What we found is with a $2.3 million investment from this budget from the department, and then in ‑‑ hopefully negotiated in the next biennial with Ohio, over a 3‑year period with a potential 6‑ or $7 million investment, what they believe is the savings to the State will be in excess of $100 million, and that is because we are getting children age 9, 10 or 11, and we know that by the time a child turns 8, the likelihood of adoption is significantly decreased. So to keep a 9‑ or 10‑year‑old in care for 8 or 10 more years, if you look at those costs, take out the subsidy that the State provides, that savings is still significant.
And the State has said to us they look forward to using those savings to continue to invest in embedding and growing this as best practice for Ohio’s older youth.
Mr. Renacci. Thank you.
Ms. Dobbins, I want to go a little further on the incentive payments. You know, as you mentioned in your testimony, 22 States did not receive incentive payments for fiscal year 2011. I know this is an issue that does affect the State of Ohio. Not only did Ohio not receive incentive payments for 2011, but the last incentive payment Ohio received was fiscal year 2003.
But I know Ohio has made great strides to increase the rate of adoption, yet the way the program is currently structured, Ohio does not receive incentive payments for its progress.
Should the current baseline remain, or should it be changed again?
Ms. Dobbins. I think there are two things, and I did highlight this as an example, where there is opportunities where States are increasing the rates of adoption, but the rate of adoption is afterlook, so States only get that incentive if there is still funding allotted for the adoption incentives.
So the first way that States get money is that they have to increase the numbers of adoptions of older youths and children with special needs above a baseline which was in fiscal year 2007, but if then they can show that they have also increased the rates of adoption, then whatever money is left over, then States receive that incentive.
So we do think this should be looked at more closely, especially by people who do data analysis, to see if changing it to affect the rate, and if that is a greater indicator of success among States, we think that might be an issue that the subcommittee could look at.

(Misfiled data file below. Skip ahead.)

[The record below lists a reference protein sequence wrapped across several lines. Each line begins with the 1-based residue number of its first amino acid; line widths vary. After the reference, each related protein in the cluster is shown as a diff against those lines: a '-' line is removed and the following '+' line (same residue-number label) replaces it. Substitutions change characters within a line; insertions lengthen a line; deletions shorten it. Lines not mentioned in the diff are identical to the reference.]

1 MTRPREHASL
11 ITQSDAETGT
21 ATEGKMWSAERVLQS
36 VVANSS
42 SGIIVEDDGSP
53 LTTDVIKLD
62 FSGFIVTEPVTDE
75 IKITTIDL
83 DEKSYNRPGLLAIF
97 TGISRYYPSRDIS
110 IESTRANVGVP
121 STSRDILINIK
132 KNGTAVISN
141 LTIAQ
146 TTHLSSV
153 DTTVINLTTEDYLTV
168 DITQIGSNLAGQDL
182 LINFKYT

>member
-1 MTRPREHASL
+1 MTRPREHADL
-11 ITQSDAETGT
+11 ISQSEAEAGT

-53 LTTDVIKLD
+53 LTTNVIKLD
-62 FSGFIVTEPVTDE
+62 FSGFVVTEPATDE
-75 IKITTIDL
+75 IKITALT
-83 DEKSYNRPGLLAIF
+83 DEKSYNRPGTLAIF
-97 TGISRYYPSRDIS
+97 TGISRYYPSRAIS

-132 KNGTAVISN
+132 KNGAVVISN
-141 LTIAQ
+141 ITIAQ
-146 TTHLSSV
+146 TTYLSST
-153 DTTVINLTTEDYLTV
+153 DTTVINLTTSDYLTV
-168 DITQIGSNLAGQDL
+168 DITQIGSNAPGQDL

Mr. Renacci. Do you see waiting periods for foster youth to continue to decline?
Ms. Dobbins. Well, populations of foster care are declining, yes. So these numbers have steadily declined over time, even the number of waiting children. So, yeah, we do.
Mr. Renacci. Ms. Soronen, do you have any comments on the baseline, especially since it affects Ohio?
Ms. Soronen. I think I agree with everything that Nicole has mentioned. I would also add that we should look at what Mr. O’Brien talked about, those caseloads of children in long‑term foster care, and scrub those caseloads and see what we can do relative to the Adoption Incentives Program of also assuring that those children aren’t simply in that indeterminate status for their lifetime in foster care of another planned permanent living arrangement.
Mr. Renacci. The other witnesses, any comments on the baseline at all to add?
All right. Thank you. I yield back, Mr. Chairman.
Chairman Reichert. Well, you made it. That concludes the questioning. So we just appreciate you waiting, being patient with the rest of what we were doing here today. And then just a real heartfelt thank you for what you do for our young people across the country.
And I know this was a good hearing, because Mr. Young just whispered in my ear, “This is an excellent hearing.” And you heard Mr. Davis’ comments about, thank you for holding this hearing. So we take this issue very, very seriously. And just again, thank you so much for being here and for your patience today.
So if Members have additional questions for the witnesses, they will submit them to you in writing, and we would appreciate receiving your responses for the record within 2 weeks.
[The information follows:]
Chairman Reichert. And now the committee stands adjourned.
[Whereupon, at 5:20 p.m., the subcommittee was adjourned.]
Public Submissions For The Record
Lilliput Childrens Services
Statewide Adoption and Permanency Network
Family and Youth Initiative
Center for Adoption Support and Education
Human Rights Campaign
Family Equality Council
Listening to Parents
LMFT Northwest Adoption Exchange
Adoptive Parent and Advocate
Center for Fiscal Equity
Children’s Home and Aid
Family Finding and Adoption Services